Then, at 7:29 p.m. EST (6:29 p.m. CST), came another new lead for the story. It said, “Procede [sic] Washington. Lead All Disk.” This meant, simply, that the lead on the story that had been transmitted prior to this would be changed and the new lead substituted.
This was broken with another bulletin almost immediately. It said, “Fort Worth – Roswell’s celebrated ‘flying disk’ was rudely stripped of its glamor by a Fort Worth army airfield weather officer who late today identified the object as a ‘weather balloon.’”[4]
At the Fort Worth Star-Telegram, Johnson had developed the pictures quickly and on orders from Greene, he brought out a wet print. There were others waiting for him, including technicians from Dallas who had brought in a portable wire photo machine so that they could get the pictures out over the AP wire immediately.[5]

He would say that he wrote the first story about the recovery that appeared in an early edition of the newspaper. The last line of that story became important because it said, “After his first look, Ramey declared all it was was a weather balloon. The weather officer verified his view.[6]
Johnson had been given the solution, apparently before Newton arrived to provide the final, conclusive word. But that solution had been handed to the reporter for the Dallas Morning News, not by Ramey or Newton, but by Kirton, who was the intelligence officer. This would suggest that Newton was called in to provide some drama for the other reporters who did drive out to the airfield.
DuBose’s suggestion of a cover up seems to confirm the suspicions that had arisen given the timing of various press stories. The timing of statements, such as that given by Kirton to the Dallas Morning News, suggest that the weather balloon identification had been made before Newton arrived at Ramey’s office.
Even with the questions that should have been asked about how an experienced intelligence officer could mistake the remains of a flimsy weather balloon and an aluminum foil radar reflector for a flying saucer or why no one at Roswell could identify the wreckage for what it was, the cover story was accepted. According to one story, “Brigadier General Donald M. Yates, chief of the AAF weather service, said only a very few of them are used daily, at points were some specific project requires highly accurate wind information from extreme altitudes.”[7]
Newton, on the other hand, wasn’t saying the rawins were quite so rare. The Star-Telegram reported, “Newton said there are some 80 weather stations in the United States using this type of gadget, and it could have come from any of them.”[8]
That wasn’t the only point on which the stories disagreed. In earlier editions of the newspaper, it mentioned that “The disc landed on a ranch near Roswell sometime last week.”[9] Later is was reported, “Brazell [sic], whose ranch is 30 miles from the nearest telephone and has no radio, knew nothing about the flying discs when he found the remains of the weather device scattered over a square mile of his property three weeks ago.”[10]
That same day, in the Albuquerque Journal, Jason Kellahin reported, “Scattered with the materials over an area about 200 years across were pieces of grey rubber. All pieces were small.”[11]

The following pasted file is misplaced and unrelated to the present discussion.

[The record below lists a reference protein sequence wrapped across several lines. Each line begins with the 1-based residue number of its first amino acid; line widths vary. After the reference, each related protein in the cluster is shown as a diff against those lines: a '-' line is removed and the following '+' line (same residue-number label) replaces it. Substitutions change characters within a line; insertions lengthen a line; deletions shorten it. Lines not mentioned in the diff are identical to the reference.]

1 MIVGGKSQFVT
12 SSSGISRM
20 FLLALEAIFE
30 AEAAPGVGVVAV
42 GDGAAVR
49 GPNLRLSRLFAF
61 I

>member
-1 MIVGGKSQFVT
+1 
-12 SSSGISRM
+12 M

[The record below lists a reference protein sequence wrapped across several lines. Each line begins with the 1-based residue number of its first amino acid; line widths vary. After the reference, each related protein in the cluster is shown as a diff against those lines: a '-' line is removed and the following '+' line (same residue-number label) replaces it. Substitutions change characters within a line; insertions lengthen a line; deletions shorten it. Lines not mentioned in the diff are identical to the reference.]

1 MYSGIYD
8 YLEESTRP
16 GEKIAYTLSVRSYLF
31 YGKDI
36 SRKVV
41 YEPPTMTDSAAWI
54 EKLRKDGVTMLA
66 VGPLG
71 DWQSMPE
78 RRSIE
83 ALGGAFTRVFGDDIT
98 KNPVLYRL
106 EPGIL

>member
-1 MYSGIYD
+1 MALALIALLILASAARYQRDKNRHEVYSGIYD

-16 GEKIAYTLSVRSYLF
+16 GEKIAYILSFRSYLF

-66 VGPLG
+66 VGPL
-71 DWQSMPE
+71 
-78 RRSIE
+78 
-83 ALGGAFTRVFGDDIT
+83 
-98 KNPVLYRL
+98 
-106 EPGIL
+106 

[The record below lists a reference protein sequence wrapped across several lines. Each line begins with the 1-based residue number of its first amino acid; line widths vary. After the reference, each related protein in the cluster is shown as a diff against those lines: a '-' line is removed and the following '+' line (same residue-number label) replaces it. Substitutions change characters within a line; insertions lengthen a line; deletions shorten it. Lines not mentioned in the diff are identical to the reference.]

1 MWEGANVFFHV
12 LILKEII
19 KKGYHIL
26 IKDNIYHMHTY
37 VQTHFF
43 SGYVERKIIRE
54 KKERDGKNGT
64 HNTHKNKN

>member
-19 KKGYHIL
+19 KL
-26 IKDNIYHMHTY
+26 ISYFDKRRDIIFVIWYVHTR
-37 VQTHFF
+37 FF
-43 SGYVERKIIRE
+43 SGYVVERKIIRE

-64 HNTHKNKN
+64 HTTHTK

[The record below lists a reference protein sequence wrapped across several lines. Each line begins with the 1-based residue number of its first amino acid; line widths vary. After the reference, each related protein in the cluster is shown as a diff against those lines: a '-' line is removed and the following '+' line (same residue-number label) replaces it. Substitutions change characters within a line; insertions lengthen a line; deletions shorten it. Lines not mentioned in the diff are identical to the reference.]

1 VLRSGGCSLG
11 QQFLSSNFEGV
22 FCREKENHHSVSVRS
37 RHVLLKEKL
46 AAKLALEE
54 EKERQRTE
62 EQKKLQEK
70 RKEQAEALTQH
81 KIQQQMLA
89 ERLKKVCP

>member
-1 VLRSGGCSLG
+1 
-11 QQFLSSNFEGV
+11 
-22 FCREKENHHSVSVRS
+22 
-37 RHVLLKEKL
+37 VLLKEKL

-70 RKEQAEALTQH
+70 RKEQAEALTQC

Interestingly, that is not the only fact that Kellahin reported that disagreed with the official story line. He wrote, “On July 4, after hearing about ‘flying discs,’ he took the find to Sheriff George Wilcox at Roswell who referred the discovery to intelligence officers at the Roswell field.”[12]

This is an interesting statement because it is in conflict with almost all newspaper accounts that suggest Brazel had gone into Roswell on July 7. Marcel, in describing his activities, suggesting that they remained overnight on the Brazel ranch and went out the next morning, suggests a time line that put Brazel into Roswell on Sunday, July 6. After spending all day in the field, Marcel returned, arriving in Roswell, late on the evening or early in the morning of July 8, and then briefing Blanchard quite earlier.
By 10:00 p.m. (CST, 11:00 p.m. EST), the story was virtually over. Ramey had not appeared on NBC, but at 10:00 he was quoted on ABC’s “Headline Edition,” and the weather balloon story entered the public consciousness. The newspapers were reporting the error on the part of the officers in Roswell. The Las Vegas Review Journal reported:

The excitement ran through this cycle:

1. Lieutenant Warren Haught [Walter Haut], public relations officer at the Roswell base, released a statement in the name of Colonel William Blanchard, base commander. It said that an object described as a “flying disk” was found on the nearby Foster ranch three weeks ago by W. W. Brazel and had been sent to “higher officials” for examination.
2. Brigadier General Roger B. Ramey, commander of the 8th air force, said at Fort Worth that he believed the object was the “remnant of a weather balloon and radar reflector,” and was “nothing to be excited about.” He allowed photographers to take a picture of it. It was announced that the object would be sent to Wright Field, Dayton, Ohio, for examination by experts.
3. Later, Warrant Officer Irving Newton, Stessonville, Wisconsin, weather officer at Fort Worth, examined the object and said definitely that it was nothing but a badly smashed target used to determine the direction and velocity of high altitude winds.